The Harvard men’s soccer team failed to break its eight-game winless streak Saturday, dropping a hard-fought match to Ivy powerhouse Dartmouth by a score of 2-1.
But things could have been different if it were not for one call that propelled Harvard (4-7-2, 0-4-1 Ivy) back from the brink of victory to a heartbreaking defeat to the Big Green (9-2-4, 4-1-0).
The call came in the 42nd minute, with the Crimson holding a 1-0 lead and controlling play against Dartmouth. Freshmen midfielder John Stamatis, after already receiving a yellow card earlier in the half for a rough tackle, rose for a head-ball along with a Big Green player. In mid-air, the two collided, with Stamatis’ head coming down and colliding with the Dartmouth midfielder.
After the referees stepped in to break up a near fight between the two teams, and the two players staggered off the turf, the head referee gave Stamatis his second yellow card. Both players went to the hospital at halftime to treat their head injuries.
Two yellow cards equal one red card and so Stamatis, the center-midfielder and quarterback for Harvard’s attack this season, was ejected. The call also forced the Crimson to play a man down the entire second half.
“Stamatis was just going for the ball, and the player stepped in the way,” Harvard coach John Kerr said. “Things happen in soccer, there are collisions, but there was no need to call it a yellow card at all.”
The call was most frustrating for the Crimson because of when it took place. Only minutes earlier, Harvard solidified its solid first-half play with senior forward Charles Altchek’s eighth goal of the season, tallied in the 35th minute.
On the play, midfielder Brian Charnock crossed a precise ball into the box to Altchek. After controlling the ball, Altchek led a textbook give-and-go with midfielder Nicholas Tornaritis, passing out of the box to Tornaritis who dribbled past a defender before rocketing the ball back to Altchek for the one-timer past the outstretched arms of the Dartmouth keeper.
“We’ve been working on that [give-and-go] a lot with the coaches in the last few days,” Altchek said, “It was a great pass and I was able to get on the end of it—unfortunately, we couldn’t do that again.”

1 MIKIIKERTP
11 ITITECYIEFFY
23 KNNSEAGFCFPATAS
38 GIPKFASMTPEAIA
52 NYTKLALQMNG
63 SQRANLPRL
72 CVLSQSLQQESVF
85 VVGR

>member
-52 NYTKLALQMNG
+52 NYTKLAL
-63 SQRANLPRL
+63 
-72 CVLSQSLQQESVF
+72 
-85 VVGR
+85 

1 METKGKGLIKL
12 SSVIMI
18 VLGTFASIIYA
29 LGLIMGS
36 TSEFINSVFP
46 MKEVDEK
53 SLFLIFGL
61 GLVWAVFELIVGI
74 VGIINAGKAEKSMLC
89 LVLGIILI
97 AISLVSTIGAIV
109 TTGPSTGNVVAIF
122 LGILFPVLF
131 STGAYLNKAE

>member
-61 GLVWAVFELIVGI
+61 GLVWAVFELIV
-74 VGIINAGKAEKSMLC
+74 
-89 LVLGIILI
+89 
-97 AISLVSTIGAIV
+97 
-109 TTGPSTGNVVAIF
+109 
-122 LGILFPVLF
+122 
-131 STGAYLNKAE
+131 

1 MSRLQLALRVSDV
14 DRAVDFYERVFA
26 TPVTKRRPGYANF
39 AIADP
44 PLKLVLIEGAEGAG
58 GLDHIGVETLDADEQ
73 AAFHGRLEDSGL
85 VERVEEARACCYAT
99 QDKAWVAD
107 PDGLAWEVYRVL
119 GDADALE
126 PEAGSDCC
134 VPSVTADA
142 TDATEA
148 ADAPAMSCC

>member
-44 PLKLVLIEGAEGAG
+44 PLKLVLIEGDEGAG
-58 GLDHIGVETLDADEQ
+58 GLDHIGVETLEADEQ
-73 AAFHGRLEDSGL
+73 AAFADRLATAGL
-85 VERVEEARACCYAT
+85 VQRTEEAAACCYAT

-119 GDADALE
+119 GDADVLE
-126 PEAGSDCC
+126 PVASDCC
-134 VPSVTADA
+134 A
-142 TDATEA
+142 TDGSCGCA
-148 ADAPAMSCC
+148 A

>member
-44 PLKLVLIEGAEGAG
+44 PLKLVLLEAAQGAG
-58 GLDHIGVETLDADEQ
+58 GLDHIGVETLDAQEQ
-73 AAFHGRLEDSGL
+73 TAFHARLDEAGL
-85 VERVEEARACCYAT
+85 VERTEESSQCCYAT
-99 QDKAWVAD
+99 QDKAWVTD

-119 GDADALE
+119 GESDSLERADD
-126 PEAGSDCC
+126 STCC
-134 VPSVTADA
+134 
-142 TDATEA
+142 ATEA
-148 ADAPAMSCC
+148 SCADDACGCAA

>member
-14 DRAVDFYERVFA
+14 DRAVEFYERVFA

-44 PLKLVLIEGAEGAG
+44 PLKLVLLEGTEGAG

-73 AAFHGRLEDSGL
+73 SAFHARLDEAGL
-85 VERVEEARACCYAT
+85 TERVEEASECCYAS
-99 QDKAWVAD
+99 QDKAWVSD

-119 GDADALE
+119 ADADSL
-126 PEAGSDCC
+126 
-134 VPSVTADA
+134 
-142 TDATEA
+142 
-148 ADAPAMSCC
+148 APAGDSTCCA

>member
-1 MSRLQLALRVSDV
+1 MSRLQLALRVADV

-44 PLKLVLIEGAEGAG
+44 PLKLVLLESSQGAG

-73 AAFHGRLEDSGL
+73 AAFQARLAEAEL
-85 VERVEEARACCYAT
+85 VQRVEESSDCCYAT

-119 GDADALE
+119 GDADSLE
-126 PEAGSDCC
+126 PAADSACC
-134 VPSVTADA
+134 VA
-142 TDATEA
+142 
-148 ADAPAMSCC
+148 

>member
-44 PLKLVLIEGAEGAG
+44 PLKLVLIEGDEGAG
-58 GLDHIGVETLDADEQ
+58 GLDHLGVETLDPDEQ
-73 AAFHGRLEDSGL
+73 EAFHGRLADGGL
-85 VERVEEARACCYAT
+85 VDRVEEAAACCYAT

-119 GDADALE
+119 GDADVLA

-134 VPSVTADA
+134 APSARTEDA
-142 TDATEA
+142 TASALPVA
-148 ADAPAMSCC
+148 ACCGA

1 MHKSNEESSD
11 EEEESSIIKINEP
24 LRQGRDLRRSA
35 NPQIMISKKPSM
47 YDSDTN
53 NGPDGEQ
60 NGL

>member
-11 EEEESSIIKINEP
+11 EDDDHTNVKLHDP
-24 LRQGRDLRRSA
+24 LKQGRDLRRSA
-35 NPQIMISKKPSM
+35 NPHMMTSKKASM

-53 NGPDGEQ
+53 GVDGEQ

In the second half, the Crimson tried to counter the Big Green’s mounting attack, but with a man down and a field covered in snow, the conditions proved to be too much. As a result of both the accumulating snowfall and the accumulating presence of Dartmouth on Harvard’s half of the field, the Big Green was able to tie the game at one six minutes into the second half.
On the play, Dartmouth reserve forward Craig Henderson took advantage of Harvard misplaying a ball on defense to tally the equalizer with a wide-open blast from 20 yards out that sailed into the corner of the net.
Playing 10-on-11, the Crimson fought on defense for the rest of the half. In the 39th minute, captain and center back Will Craig rose to head a ball out of the box to end Dartmouth’s run, but instead of the ball, he hit another player’s head, causing a huge gash and his departure from the game. But after taping his head, Craig returned in the second half to lead the team’s attempt to fight off the odds.
“Craig was a rock in the back,” Altchek said, “He has a hole in his head right now, and he came back and played really hard.”
Despite the Crimson’s determination and overall good play, the Big Green was able to pounce on the under-manned team once again, this time with 2:20 left in the game. After Harvard failed to clear the ball, Dartmouth’s star forward Darnell Nance corralled the loose ball and ripped a shot from 19 yards out. The shot was a laser hit so fast that the Crimson’s keeper Ryan Johnson could not make a break on the ball. It was Nance’s team-leading fifth goal of the season.
“We’ve been in every game we’ve played,” Kerr said. “We falter near the end in terms of depth because of a lot of injuries, but when we’re fully healthy and focused, we can hang with any team in the country.”
Harvard can take solace in the fact that it played neck and neck with Dartmouth, a team fighting for the Ivy League title.
“I think we can be proud, I think we can be disappointed, but in no way can we be ashamed of this performance,” Altchek said.